Sometimes coming up with a ‘big’ idea in the advertising / marketing space in particular isn’t a problem – its making sure you choose the right one to achieve your goals. I’ve been on both sides of this challenge; either so freakin’ enamored with my own fabulously radical idea that I kind of lose sight of the real objective or get so excited about someone else’s idea that I start spinning the objective to suit the idea.
So how do you mentally sift through the ideas on offer to find the one that’s truly going to achieve your goals – rather than getting snowed or snowing yourself into one that’s more ‘loud’ than big?
Here are a few things to consider;
1. Recognize that big idea ‘attributes’ and ’criteria’ are not the same thing: It’s one thing to recognize that you’ve got a big idea in front of you – but its another to establish whether its’ the RIGHT big idea. Before you brief anyone (yourself included), you should make sure you can discern between the two. A list of attributes will consist of things like; it changes the way people perceive or interpret, it creates an emotional connection, it reflects a changing mood, style, mindset or approach, it isn’t gimmicky.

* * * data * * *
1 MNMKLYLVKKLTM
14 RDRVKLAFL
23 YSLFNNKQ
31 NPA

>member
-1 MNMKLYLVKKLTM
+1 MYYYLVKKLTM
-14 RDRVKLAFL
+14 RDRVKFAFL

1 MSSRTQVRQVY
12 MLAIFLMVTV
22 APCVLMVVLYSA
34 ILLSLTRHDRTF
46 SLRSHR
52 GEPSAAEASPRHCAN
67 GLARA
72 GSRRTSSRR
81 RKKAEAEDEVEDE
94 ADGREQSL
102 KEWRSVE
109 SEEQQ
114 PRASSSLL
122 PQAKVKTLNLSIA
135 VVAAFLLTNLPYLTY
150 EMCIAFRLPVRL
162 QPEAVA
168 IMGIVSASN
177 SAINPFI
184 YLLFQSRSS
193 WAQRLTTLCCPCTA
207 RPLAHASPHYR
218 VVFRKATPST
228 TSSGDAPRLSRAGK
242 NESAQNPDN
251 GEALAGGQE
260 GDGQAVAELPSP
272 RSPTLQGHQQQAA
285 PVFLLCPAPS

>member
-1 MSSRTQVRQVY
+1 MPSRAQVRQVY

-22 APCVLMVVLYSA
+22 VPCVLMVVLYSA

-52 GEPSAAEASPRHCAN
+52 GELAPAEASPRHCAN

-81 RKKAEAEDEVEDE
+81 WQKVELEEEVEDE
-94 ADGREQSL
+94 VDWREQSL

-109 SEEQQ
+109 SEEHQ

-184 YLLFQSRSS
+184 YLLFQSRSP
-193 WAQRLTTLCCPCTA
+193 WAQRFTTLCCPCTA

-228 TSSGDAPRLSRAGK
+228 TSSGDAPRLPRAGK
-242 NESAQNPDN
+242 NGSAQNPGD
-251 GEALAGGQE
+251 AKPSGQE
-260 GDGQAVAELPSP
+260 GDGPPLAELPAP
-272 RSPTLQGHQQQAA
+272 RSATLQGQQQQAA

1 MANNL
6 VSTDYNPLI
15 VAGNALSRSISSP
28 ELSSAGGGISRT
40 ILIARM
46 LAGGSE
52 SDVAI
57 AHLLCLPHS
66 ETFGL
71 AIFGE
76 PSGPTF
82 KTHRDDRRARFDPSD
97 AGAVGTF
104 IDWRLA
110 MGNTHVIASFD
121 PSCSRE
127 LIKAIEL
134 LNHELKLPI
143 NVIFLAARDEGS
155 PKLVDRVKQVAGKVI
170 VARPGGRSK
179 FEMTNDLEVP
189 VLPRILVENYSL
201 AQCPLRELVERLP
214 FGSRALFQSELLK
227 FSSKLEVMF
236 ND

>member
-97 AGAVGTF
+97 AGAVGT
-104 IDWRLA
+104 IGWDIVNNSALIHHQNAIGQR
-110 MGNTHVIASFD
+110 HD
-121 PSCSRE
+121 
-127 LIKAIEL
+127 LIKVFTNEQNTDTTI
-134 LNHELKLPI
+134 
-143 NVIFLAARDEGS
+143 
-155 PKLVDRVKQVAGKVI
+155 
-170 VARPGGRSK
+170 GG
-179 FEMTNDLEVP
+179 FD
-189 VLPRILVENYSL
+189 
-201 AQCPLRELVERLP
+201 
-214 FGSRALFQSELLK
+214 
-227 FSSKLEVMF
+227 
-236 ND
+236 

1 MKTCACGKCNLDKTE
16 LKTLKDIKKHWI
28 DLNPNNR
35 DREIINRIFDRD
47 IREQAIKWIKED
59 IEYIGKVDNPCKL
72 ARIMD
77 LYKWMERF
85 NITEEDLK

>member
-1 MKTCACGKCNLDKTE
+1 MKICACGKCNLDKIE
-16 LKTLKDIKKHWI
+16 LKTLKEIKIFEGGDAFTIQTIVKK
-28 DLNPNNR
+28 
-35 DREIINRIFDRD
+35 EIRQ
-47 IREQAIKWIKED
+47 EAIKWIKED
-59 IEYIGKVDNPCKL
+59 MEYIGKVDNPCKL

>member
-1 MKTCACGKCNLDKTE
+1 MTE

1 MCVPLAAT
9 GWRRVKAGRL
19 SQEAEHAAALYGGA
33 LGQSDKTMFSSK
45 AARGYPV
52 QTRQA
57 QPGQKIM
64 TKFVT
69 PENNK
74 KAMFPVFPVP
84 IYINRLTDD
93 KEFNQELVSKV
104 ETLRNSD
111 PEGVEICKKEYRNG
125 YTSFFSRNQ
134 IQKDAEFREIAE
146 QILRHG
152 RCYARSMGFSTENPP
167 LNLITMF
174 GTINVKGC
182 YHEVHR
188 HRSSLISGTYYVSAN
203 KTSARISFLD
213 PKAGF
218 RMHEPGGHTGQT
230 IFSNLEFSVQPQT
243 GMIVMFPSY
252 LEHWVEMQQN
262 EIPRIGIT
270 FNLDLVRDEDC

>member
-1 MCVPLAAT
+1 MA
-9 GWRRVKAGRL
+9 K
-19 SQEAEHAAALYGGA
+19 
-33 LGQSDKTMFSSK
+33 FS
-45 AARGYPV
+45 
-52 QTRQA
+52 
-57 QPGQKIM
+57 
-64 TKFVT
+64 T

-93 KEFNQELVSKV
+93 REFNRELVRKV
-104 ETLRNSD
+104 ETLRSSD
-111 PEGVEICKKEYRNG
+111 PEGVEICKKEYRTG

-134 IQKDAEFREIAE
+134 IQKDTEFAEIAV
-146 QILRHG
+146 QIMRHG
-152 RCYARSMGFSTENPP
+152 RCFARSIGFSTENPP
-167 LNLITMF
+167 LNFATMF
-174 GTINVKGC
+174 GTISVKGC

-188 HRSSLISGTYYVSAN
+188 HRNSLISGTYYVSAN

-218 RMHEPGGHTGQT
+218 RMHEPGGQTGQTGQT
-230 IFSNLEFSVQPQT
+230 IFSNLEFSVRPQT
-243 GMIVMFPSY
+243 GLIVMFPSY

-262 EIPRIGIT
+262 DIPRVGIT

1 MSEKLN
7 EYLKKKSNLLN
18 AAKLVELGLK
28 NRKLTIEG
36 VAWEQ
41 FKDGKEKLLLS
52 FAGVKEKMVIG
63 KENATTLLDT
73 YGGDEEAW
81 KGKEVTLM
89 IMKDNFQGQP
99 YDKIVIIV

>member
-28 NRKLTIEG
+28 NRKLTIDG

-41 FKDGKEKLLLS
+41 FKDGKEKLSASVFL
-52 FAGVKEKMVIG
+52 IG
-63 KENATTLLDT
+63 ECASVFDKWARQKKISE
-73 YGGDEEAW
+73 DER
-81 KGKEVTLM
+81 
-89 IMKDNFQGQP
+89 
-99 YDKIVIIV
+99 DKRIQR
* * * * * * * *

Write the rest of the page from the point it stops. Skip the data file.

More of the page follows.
But a list of criteria, while also adhering to the attributes, will be much more specific to the client objectives ie:,it must reflect the brand sensibilities, it must work equally well across all channels, it must be dialogue-driven.
2. Challenge criteria: Often criteria will get dumped into a brief as opposed to being truly thought through as necessary or not. I’m always curious as to why some elements are considered crucial while others are not. So I recommend spending some time with your client or stakeholder and plain speaking around criteria. Ask “what does the idea REALLY have to do?” and “why – what will that help you to accomplish it?” and capture their thoughts. Not only can you give them a reality check in terms of what’s achievable, you can help them rethink choices if they’re off base. Get them to agree to the final list and then work from that. Then they’ll have something concrete to judge ideas against, and you’ll have something to defend your ideas with if necessary. This can ensure that the right ideas are recognized for their ability to achieve goals – not just whether the clients ‘digs’ them.
3. Do the ‘Silly Putty’ test: You know how when you pull Silly Putty apart, it gets longer
and longer and then starts to thin and sag in the middle before it finally breaks? Look at your criteria and imagine this is the last, best idea you’re ever going to come up with or be able to sell this client. Now start to pull on it. Imagine it in every possible media execution known to ad-kind. On-pack, social, shelf-talker, 30-second spot, street team-led guerilla campaign, infomercial – you name it. Have some fun and let your imagination run wild. If the ideas get really thin and silly really quickly, it’s probably not quite right. If it’s a truly juicy big idea, your ideas should be elastic, allowing you to pull and extend them without ever getting sad and saggy.